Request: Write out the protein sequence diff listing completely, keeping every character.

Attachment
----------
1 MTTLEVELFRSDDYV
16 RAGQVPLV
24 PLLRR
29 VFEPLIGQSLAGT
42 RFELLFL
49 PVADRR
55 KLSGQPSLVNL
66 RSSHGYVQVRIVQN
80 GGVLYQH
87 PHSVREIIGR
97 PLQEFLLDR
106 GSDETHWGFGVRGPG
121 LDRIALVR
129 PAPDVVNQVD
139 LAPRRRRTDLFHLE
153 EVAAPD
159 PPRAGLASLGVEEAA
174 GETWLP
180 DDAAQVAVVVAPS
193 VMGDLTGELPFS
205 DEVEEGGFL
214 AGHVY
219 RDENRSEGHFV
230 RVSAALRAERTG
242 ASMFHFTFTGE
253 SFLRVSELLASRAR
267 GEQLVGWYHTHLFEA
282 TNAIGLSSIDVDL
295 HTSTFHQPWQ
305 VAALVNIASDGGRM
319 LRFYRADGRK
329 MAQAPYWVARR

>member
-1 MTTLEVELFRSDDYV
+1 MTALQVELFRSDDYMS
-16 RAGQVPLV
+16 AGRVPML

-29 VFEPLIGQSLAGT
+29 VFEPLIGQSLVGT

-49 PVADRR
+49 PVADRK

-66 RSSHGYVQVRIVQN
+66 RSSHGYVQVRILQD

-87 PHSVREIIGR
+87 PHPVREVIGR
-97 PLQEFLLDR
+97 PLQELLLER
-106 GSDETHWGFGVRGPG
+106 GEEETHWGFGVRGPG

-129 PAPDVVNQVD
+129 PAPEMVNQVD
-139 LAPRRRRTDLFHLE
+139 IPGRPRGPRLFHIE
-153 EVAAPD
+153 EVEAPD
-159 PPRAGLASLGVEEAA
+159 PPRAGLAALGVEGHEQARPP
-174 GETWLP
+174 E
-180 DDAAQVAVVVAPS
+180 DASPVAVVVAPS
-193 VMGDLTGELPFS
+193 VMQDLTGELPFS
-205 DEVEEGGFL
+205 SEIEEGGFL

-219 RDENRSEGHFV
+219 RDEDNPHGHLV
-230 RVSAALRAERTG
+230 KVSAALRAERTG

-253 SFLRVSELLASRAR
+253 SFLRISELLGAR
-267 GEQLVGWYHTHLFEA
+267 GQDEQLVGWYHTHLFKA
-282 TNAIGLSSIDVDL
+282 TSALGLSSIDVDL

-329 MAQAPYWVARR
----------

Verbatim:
1 MTTLEVELFRSDDYV
16 RAGQVPLV
24 PLLRR
29 VFEPLIGQSLAGT
42 RFELLFL
49 PVADRR
55 KLSGQPSLVNL
66 RSSHGYVQVRIVQN
80 GGVLYQH
87 PHSVREIIGR
97 PLQEFLLDR
106 GSDETHWGFGVRGPG
121 LDRIALVR
129 PAPDVVNQVD
139 LAPRRRRTDLFHLE
153 EVAAPD
159 PPRAGLASLGVEEAA
174 GETWLP
180 DDAAQVAVVVAPS
193 VMGDLTGELPFS
205 DEVEEGGFL
214 AGHVY
219 RDENRSEGHFV
230 RVSAALRAERTG
242 ASMFHFTFTGE
253 SFLRVSELLASRAR
267 GEQLVGWYHTHLFEA
282 TNAIGLSSIDVDL
295 HTSTFHQPWQ
305 VAALVNIASDGGRM
319 LRFYRADGRK
329 MAQAPYWVARR

>member
-1 MTTLEVELFRSDDYV
+1 MTALQVELFRSDDYMS
-16 RAGQVPLV
+16 AGRVPML

-29 VFEPLIGQSLAGT
+29 VFEPLIGQSLVGT

-49 PVADRR
+49 PVADRK

-66 RSSHGYVQVRIVQN
+66 RSSHGYVQVRILQD

-87 PHSVREIIGR
+87 PHPVREVIGR
-97 PLQEFLLDR
+97 PLQELLLER
-106 GSDETHWGFGVRGPG
+106 GEEETHWGFGVRGPG

-129 PAPDVVNQVD
+129 PAPEMVNQVD
-139 LAPRRRRTDLFHLE
+139 IPGRPRGPRLFHIE
-153 EVAAPD
+153 EVEAPD
-159 PPRAGLASLGVEEAA
+159 PPRAGLAALGVEGHEQARPP
-174 GETWLP
+174 E
-180 DDAAQVAVVVAPS
+180 DASPVAVVVAPS
-193 VMGDLTGELPFS
+193 VMQDLTGELPFS
-205 DEVEEGGFL
+205 SEIEEGGFL

-219 RDENRSEGHFV
+219 RDEDNPHGHLV
-230 RVSAALRAERTG
+230 KVSAALRAERTG

-253 SFLRVSELLASRAR
+253 SFLRISELLGAR
-267 GEQLVGWYHTHLFEA
+267 GQDEQLVGWYHTHLFKA
-282 TNAIGLSSIDVDL
+282 TSALGLSSIDVDL

-329 MAQAPYWVARR